for this game

Bulls turn tables on slumping 76ers; Iverson hurt

Dec 7, 2006 - 4:48 AM CHICAGO (Ticker) -- A dozen days ago, the Philadelphia 76ers left the Chicago Bulls at their low point of the season. On Wednesday, the Bulls returned the favor.

Ben Gordon scored 17 of his 31 points in a first-quarter ambush as the Bulls rolled to a 121-94 victory over the 76ers, who lost superstar Allen Iverson to an injury and their fifth straight game.

Luol Deng had 21 points and 10 rebounds and Ben Wallace added 12, eight and three blocks for the Bulls, who have won six in a row since their loss at Philadelphia on November 24.

"They got us pretty good at there place, so we wanted to come out tonight and redeem ourselves," Gordon said. "That game left a bad taste in our mouths."

In that game, Wallace was held without a point, rebound or block and the Bulls gave up a season-high 123 points as they fell to 0-6 on their road trip. They won the next night in New York, but not without a dust-up between Wallace and coach Scott Skiles over a headband.

"They caught us at their place and we were down," Deng said. "But this is the NBA - you just get up the next day and think about the next team and we did that. We have been winning ever since."

Chicago placed seven scorers in double figures and shot a scorching 61.5 percent (48-of-78) from the field, resembling the team many predicted to challenge for the Eastern Conference championship.

"We had a lot of energy early in the game," Skiles said. "We really moved the ball well from the start. We played an unselfish game for the most part. As a result, we got a nice lead and coasted in."

"Ben Wallace is playing much differently then when we saw him last time," 76ers coach Maurice Cheeks said. "He has adjusted and he is the cornerstone of that team. He is anchoring that defense."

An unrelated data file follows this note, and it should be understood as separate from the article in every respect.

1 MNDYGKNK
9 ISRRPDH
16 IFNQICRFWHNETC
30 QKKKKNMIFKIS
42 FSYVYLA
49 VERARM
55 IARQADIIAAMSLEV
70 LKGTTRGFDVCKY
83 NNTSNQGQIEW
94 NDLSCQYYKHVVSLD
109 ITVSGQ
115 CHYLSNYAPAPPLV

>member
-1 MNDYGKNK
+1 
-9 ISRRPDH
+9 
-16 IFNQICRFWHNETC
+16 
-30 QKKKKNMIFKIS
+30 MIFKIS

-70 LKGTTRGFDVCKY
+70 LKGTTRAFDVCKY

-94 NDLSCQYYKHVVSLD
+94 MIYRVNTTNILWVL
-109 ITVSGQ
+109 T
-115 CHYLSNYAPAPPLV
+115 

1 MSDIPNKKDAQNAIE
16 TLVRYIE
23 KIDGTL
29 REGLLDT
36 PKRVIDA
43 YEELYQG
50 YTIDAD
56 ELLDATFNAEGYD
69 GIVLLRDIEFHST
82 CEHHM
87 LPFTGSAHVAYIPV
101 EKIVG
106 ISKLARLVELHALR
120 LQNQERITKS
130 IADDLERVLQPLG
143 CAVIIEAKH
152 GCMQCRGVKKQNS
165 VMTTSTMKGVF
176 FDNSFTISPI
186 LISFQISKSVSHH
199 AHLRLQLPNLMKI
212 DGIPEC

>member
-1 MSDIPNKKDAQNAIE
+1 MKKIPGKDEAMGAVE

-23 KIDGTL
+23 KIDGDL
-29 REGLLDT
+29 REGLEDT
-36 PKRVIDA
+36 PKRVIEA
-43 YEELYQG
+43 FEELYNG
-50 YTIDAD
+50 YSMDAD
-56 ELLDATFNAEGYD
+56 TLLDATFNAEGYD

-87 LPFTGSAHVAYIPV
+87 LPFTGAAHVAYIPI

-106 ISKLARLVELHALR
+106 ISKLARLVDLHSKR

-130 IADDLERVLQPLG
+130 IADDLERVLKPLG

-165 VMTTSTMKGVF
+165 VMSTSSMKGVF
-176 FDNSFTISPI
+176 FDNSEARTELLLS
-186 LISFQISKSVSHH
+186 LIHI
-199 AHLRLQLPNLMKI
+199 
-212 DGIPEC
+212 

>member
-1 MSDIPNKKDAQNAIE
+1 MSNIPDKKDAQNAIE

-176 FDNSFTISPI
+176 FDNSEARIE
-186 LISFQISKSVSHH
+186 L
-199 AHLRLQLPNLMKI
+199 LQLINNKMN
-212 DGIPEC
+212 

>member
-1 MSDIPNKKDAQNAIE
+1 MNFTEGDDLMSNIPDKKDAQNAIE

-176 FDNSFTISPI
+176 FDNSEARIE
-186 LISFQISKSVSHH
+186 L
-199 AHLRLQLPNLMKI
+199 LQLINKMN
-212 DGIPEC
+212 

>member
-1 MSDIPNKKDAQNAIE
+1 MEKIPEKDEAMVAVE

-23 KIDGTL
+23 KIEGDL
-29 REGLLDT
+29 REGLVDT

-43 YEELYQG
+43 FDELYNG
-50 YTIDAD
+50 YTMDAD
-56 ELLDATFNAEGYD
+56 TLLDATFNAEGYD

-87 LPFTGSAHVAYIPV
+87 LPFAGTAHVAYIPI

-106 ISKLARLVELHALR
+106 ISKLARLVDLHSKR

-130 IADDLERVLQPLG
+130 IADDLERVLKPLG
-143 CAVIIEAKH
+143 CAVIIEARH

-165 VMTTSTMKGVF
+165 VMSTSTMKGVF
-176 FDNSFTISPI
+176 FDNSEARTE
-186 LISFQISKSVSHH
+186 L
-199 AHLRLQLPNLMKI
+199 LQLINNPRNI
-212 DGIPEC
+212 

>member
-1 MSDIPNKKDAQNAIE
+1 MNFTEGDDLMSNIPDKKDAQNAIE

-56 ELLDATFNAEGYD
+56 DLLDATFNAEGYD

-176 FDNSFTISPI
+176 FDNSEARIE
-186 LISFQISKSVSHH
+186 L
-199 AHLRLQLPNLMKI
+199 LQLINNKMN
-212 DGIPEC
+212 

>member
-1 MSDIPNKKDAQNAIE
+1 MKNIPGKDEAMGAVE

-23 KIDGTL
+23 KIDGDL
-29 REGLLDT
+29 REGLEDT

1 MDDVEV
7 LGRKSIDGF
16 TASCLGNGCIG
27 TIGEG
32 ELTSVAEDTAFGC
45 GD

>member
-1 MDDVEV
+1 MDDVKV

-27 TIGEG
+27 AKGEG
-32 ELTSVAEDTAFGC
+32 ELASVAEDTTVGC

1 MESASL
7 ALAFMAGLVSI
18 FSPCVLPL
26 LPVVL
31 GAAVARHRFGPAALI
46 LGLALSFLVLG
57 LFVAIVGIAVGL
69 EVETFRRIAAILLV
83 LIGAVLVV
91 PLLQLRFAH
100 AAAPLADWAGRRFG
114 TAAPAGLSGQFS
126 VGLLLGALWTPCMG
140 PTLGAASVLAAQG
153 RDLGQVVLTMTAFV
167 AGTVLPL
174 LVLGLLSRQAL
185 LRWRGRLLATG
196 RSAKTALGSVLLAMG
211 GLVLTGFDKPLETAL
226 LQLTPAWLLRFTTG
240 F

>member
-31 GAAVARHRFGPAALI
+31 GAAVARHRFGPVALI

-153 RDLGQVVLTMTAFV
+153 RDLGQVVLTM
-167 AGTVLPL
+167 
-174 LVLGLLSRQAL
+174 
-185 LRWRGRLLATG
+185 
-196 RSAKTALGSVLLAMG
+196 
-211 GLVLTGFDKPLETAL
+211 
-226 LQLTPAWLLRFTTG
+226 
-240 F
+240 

Meanwhile, Philadelphia is in a tailspin. The Sixers have allowed nearly 108 points per game during their slide and have lost by an average of 13.6 points.

"I don't think the team is down," Cheeks said. "Even though we have lost a lot of games, we still have our effort. Tonight we had a bad start, but everyone was still trying; nobody gave up."

Philadelphia continues to rely too heavily on Iverson, the NBA's second-leading scorer who went hobbling off the court with back spasms after the third quarter.

"My back was bothering me at halftime," Iverson said. "It continued and by the end of the third quarter I felt like I had enough."

The Bulls never trailed, racing to an 18-6 lead in the first 5 1/2 minutes as Deng scored eight points. Gordon came on shortly thereafter and took complete control after the Sixers closed to 20-14.

In less than 3 1/2 minutes, Gordon scored 17 points without missing a shot. He made two 3-pointers around a jumper, sank three free throws after being fouled on a 3-pointer, drained two more from the line, threw in a banker and hit two more foul shots for a 39-16 lead.

"I didn't know I did that. Wow," Gordon said. "I can't remember the last time I did that, but that's great."

"Ben can just take it on his own and his scores are different from the other players," Skiles said. "The other guys have to rely on each other for the most part."

Rookie Tyrus Thomas scored nine of his 11 points in the second quarter as Chicago settled for a 69-48 halftime lead and a season high for first-half points.

Philadelphia made an early push in the third quarter as Iverson sent Kirk Hinrich to the bench with his fourth foul. All that did was bring on Gordon, who scored 10 points in the period, rebuilding the lead to 96-70 entering the final 12 minutes.

Andres Nocioni scored 14 points and Chris Duhon and P.J. Brown added 10 apiece for the Bulls, who held a 43-29 advantage in rebounds. Duhon had a career-high 12 assists and Brown was part of a bench that outscored Philadelphia's reserves, 64-31.

Iverson scored 25 points and Samuel Dalembert added 14 points and 11 boards for the Sixers, who shot 47 percent (34-of-73).

"When we have lost 12 out of 14 games, then something needs to be done, something needs to change," Iverson said. "Something needs to be scrambled up. We need to figure out how to play a different way. What we are doing now isn't getting it done."

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